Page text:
Literary Adaptations

Everyone, even Zrs, has heard or will most likely hear the adage “the book is better than the movie.”  No matter how good the adaptation is,  something is usually lost in the process. It may be the ability of the reader to interpret the content in a novel using his/her own imagination.  Traditionally,  the highest grossing Hollywood movies have been adapted from popular books.  Best selling books, already well received by audiences, lower the investment risk of making a film.

For writers, adaptations are sometimes more challenging to create than an original piece because you must work with what you have.  If you are thinking about adapting your novel or feature screenplay to a TV Series, it’s best to consult with professionals who can guide you.  TAT Productions offers professional adaptation services and competitive rates for independent filmmakers.  Make sure to visit for more information.

There are many kinds of adaptations.

  • Book/novel to film,
  • Film screenplay to TV series
  • Book/novel to play
  • Play to film

You can adapt any type of writing from one format to another in literary arts, even poetry.  I’ve always envisioned adapting Langston Hughes poetry to film, for example.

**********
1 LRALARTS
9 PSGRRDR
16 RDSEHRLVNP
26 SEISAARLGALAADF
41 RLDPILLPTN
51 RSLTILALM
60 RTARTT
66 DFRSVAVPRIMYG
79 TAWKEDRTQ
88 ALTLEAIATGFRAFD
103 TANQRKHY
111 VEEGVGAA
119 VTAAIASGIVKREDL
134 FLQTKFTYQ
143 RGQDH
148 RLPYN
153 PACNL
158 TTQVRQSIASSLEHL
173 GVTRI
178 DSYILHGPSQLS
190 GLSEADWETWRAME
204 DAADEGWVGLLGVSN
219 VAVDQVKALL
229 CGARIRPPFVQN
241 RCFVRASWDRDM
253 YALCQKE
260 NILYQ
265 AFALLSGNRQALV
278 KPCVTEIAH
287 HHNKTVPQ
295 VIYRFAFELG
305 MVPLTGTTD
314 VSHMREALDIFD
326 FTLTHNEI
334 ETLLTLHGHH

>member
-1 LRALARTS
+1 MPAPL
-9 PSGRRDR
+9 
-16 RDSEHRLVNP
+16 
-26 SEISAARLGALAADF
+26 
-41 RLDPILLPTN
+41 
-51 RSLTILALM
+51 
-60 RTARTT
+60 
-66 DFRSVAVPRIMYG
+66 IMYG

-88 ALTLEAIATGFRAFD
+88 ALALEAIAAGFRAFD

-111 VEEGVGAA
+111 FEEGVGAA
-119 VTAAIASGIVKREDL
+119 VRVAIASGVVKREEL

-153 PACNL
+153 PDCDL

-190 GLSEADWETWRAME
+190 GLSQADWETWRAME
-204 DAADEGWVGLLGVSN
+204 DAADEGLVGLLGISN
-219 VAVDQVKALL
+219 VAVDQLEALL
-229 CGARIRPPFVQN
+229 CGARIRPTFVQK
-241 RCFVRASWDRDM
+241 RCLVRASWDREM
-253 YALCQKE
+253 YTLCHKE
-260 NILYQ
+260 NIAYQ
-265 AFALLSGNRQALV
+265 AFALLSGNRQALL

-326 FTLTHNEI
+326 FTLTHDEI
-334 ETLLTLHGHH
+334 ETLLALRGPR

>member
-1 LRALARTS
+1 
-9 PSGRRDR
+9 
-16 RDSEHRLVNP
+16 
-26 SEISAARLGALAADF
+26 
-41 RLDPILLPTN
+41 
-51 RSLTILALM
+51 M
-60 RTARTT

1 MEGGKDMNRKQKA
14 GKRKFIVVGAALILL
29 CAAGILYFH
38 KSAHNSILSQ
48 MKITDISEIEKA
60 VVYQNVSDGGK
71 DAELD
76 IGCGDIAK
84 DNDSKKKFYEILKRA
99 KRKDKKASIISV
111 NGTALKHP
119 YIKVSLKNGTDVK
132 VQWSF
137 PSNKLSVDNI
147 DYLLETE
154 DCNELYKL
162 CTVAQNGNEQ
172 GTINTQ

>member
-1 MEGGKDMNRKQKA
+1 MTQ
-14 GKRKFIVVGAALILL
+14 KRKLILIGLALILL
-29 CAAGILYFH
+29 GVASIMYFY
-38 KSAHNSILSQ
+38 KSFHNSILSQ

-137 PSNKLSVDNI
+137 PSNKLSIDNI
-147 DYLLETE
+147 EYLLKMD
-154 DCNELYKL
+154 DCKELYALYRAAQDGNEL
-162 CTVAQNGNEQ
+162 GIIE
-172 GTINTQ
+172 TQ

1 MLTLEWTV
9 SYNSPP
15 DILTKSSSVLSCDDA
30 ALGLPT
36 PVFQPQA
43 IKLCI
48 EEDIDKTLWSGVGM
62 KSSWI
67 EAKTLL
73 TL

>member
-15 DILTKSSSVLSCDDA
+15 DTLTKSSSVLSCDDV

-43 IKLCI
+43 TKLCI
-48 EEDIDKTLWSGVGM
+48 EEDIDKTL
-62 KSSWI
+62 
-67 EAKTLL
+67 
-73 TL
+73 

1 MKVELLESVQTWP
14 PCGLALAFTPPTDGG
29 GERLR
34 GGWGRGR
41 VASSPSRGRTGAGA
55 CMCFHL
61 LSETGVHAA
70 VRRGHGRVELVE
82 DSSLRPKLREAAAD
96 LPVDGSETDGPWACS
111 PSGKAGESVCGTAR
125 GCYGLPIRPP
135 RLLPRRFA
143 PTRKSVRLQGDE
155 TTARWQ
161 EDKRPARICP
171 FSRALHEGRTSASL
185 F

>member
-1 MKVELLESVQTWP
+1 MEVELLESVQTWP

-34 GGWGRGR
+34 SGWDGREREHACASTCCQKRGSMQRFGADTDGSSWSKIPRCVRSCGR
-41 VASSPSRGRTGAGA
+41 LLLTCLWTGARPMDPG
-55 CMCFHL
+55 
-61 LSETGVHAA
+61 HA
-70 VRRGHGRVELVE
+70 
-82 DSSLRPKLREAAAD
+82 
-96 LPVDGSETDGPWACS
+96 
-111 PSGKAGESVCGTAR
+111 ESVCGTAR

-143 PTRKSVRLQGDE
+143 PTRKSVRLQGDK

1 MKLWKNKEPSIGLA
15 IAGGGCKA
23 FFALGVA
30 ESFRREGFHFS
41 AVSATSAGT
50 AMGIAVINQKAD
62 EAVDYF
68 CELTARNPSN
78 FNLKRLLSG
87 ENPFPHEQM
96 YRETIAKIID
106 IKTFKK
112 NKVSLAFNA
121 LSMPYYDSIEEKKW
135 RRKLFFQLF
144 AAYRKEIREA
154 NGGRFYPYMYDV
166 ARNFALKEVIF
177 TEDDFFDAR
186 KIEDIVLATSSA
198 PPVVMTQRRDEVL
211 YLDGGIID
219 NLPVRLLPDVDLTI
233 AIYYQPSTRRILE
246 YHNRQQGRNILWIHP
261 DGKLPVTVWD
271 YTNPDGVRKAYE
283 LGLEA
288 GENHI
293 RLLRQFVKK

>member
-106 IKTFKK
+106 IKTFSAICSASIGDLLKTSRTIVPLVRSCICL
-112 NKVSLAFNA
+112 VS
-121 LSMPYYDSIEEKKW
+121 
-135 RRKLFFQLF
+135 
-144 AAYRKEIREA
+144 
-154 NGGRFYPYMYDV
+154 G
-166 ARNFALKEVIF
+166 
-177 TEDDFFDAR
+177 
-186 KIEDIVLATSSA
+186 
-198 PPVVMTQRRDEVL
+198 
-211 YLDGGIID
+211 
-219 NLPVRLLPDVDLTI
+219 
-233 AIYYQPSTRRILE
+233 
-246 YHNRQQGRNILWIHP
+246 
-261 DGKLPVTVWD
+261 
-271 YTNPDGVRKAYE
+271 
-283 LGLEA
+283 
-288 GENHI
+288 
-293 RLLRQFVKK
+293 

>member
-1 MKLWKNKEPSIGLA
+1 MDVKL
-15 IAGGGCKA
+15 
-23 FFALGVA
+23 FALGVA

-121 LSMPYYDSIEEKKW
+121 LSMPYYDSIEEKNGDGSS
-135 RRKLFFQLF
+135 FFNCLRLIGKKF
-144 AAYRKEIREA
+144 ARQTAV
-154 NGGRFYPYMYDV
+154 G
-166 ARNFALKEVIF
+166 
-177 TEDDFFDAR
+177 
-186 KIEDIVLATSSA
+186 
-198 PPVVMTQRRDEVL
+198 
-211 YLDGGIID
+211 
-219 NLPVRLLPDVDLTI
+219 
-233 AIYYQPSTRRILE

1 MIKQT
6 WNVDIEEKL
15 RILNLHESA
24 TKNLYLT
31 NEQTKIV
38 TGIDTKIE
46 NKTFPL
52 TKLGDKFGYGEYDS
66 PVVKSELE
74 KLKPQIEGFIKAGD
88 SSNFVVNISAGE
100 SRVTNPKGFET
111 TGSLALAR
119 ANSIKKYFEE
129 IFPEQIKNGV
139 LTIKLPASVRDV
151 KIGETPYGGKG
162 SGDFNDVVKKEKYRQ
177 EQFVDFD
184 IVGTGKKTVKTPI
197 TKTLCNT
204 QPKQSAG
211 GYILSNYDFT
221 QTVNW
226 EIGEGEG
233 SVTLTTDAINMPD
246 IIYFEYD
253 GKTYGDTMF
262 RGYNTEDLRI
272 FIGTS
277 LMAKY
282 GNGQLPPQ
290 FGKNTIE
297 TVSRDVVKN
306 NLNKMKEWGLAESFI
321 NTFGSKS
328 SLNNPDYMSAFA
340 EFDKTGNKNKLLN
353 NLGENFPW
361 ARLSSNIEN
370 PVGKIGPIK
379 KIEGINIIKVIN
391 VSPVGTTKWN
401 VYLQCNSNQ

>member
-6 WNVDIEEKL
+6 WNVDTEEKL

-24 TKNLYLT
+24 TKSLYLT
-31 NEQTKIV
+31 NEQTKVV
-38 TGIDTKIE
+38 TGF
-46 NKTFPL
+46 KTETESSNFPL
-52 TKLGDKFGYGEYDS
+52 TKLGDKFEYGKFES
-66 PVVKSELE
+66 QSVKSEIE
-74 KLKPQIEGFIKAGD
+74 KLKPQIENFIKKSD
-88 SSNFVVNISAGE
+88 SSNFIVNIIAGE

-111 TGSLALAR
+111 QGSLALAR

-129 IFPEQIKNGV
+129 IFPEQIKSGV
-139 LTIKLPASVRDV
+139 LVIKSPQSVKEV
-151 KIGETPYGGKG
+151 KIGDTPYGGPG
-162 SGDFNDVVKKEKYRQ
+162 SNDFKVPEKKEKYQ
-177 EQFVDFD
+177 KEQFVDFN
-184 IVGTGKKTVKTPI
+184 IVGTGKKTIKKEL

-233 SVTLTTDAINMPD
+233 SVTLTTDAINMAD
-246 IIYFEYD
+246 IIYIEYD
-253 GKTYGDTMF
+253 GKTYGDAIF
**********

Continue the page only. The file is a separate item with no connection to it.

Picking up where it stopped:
My Experience

The first adaptation I made was from novel to short film at AI-MIU back in 2012-2013 when I started this chosen journey of screenwriting and filmmaking.  The next one was also part of my first project (Spiderwoman, Spyderwoman, Hybrid, Legends from the Future, and Utopia) which started out as a short story.  Stories are malleable and continuous.  From a 300 page book, today’s staff writers create multiple TV seasons with dozens of episodes.

How to Create an Adaptation

No matter what the format is, the first thing a writer could do is to break the story down into its literary elements.

  • Characters
  • problem/plot
  • resolution
  • events
  • settings
  • tone
  • the inciting incident
  • the climax

Each element must be pulled apart and fully described and developed according to the format being adapted into.  Then, an outline is drawn from the beginning to the end defining the arc of the story.  The events triggered by the inciting incident rise to a climactic point where the problem will be either solved or not, culminating in its resting ground at the end.  Characters also have an arc, a TV series has an arc, every season has an arc, and every episode has one, too. That’s a lot of arcs.

What is an arc?

A narrative arc is the overall structure and form of a film or episode from beginning to end.  In simple terms, the beginning, middle, and end.  According to the time-tested story-telling formula most used in contemporary narratives such as film whether fiction or nonfiction, as exposed by Joseph Campbell in his books, “The Power of Myth” and “The Hero of a Thousand Faces” the hero must be someone real and likable but also imperfect.  This hero receives a calling which he/she will refuse to follow at first, but will ultimately be his/her destiny. Along the hero’s journey, there will be many challenges and obstacles to overcome. There will be allies and enemies, tricksters and mentors, among others.

It is important to note that as of late, female film protagonists have increased to an all-time high of 29% in 2016 according to the Center for the Study of Women in TV and Film.

If you have a book or movie to adapt contact

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